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Friday, March 28, 2008

There you go again

Historically, natural resources have been subject to long periods of chronic scarcity or abundance with prices rising and then falling back towards their cost of production for extended periods of time. The bullish phases have typically lasted 15 to 25 years until supply finally overtakes demand again. This adjustment usually entails some combination of greater production, more efficient usage and/or creation of a substitute. Countries which are large net exporters of natural resources will seem to have an economic wind at their backs during the bullish phase (think Russia, Brazil and Australia) and more of an economic headwind during the bearish phase. Note also that the magnitude of the price swings and the difficulty of adjustment can be exacerbated by bad economic policy.

This Malthusian redux appeared recently, although in fairness, the authors are not quite full-blown apocaholics.

Now and then across the centuries, powerful voices have warned that human activity would overwhelm the earth's resources. The Cassandras always proved wrong. Each time, there were new resources to discover, new technologies to propel grow.

Today the old fears are back.

Although a Malthusian catastrophe is not at hand, the resource constraints foreseen by the Club of Rome are more evident today than at any time since the 1972 publication of the think tank's famous book, "The Limits of Growth." Steady increases in the prices for oil, wheat, copper and other commodities -- some of which have set record highs this month -- are signs of a lasting shift in demand as yet unmatched by rising supply.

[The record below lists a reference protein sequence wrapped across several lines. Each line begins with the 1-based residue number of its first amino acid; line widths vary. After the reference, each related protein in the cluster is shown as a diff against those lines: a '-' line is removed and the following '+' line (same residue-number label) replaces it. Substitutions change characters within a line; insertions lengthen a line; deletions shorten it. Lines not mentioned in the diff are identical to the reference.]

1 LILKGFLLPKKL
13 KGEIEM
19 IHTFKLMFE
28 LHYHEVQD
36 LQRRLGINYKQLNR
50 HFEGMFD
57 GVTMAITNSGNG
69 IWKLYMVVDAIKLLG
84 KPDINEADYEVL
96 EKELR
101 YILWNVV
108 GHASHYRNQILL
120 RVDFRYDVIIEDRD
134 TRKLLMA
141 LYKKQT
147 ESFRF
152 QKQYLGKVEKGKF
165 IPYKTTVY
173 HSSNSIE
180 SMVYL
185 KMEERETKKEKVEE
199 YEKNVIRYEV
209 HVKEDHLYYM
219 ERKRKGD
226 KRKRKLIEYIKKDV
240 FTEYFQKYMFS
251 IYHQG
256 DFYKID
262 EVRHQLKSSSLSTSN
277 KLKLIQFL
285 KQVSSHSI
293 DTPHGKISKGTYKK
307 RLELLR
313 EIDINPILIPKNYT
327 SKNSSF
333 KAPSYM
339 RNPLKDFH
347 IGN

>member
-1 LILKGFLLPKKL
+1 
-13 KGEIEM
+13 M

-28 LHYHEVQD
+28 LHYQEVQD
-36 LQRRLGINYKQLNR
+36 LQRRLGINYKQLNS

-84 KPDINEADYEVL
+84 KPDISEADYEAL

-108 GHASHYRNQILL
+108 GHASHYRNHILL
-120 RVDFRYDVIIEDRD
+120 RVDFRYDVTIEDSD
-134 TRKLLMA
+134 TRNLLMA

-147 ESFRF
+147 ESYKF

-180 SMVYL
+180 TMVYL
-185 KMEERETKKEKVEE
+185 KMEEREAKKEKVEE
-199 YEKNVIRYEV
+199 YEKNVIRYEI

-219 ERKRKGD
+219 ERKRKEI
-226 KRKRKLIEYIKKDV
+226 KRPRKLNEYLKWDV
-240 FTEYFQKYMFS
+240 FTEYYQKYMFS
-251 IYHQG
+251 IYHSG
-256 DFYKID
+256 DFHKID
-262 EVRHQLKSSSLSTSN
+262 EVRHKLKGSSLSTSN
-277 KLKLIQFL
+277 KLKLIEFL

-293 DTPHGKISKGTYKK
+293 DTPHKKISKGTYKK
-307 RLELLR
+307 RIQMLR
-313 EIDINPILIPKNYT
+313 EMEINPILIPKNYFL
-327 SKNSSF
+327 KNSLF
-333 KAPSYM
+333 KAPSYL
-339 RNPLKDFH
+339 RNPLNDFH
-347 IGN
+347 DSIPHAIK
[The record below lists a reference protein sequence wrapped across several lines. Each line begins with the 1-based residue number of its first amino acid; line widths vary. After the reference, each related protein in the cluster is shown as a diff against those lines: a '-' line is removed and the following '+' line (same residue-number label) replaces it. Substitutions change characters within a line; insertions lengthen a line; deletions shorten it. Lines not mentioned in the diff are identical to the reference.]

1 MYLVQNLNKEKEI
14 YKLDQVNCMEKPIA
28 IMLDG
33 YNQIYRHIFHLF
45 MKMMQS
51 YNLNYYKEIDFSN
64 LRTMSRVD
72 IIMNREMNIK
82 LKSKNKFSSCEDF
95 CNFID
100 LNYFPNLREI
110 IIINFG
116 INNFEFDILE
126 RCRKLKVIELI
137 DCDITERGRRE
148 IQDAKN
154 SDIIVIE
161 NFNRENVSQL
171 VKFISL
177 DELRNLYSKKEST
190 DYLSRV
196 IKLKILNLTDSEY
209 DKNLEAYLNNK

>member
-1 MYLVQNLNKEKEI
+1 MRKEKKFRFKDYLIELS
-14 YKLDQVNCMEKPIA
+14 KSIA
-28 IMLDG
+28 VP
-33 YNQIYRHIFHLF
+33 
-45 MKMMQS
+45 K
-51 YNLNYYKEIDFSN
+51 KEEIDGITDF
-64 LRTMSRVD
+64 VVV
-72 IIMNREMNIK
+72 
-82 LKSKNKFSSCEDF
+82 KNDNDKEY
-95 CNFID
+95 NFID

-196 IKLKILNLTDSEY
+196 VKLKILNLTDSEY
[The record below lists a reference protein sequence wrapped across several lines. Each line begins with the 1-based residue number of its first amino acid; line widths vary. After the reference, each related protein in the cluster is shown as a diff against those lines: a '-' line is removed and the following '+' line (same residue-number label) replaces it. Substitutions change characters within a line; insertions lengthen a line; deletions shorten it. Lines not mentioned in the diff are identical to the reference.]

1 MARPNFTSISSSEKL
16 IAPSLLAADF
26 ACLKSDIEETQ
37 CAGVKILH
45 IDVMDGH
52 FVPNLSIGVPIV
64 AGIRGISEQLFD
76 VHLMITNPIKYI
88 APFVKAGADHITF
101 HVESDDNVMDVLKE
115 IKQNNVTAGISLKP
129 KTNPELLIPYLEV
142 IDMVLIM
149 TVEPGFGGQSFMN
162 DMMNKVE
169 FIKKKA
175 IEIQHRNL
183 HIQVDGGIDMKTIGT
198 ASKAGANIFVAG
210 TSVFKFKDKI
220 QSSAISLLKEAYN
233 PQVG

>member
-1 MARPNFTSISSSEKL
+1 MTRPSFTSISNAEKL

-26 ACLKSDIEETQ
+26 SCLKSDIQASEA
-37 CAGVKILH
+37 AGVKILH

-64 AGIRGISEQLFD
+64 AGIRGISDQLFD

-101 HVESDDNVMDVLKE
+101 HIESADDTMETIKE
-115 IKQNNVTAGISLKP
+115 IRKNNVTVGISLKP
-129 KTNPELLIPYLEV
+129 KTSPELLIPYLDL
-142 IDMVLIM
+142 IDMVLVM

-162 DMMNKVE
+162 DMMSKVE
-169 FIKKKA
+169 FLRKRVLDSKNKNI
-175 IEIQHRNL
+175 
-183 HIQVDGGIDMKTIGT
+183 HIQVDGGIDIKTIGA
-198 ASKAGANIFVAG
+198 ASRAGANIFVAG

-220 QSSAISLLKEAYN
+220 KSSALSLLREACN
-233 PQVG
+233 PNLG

As the world grows more populous -- the United Nations projects eight billion people by 2025, up from 6.6 billion today -- it also is growing more prosperous. The average person is consuming more food, water, metal and power. Growing numbers of China's 1.3 billion people and India's 1.1 billion are stepping up to the middle class, adopting the high-protein diets, gasoline-fueled transport and electric gadgets that developed nations enjoy.

The result is that demand for resources has soared. If supplies don't keep pace, prices are likely to climb further, economic growth in rich and poor nations alike could suffer, and some fear violent conflicts could ensue.

In the past, economic forces spurred solutions. Scarcity of resource led to higher prices, and higher prices eventually led to conservation and innovation. Whale oil was a popular source of lighting in the 19th century. Prices soared in the middle of the century, and people sought other ways to fuel lamps. In 1846, Abraham Gesner began developing kerosene, a cleaner-burning alternative. By the end of the century, whale oil cost less than it did in 1831.

A similar pattern could unfold again. But economic forces alone may not be able to fix the problems this time around. Societies as different as the U.S. and China face stiff political resistance to boosting water prices to encourage efficient use, particularly from farmers. When resources such as water are shared across borders, establishing a pricing framework can be thorny. And in many developing nations, food-subsidy programs make it less likely that rising prices will spur change.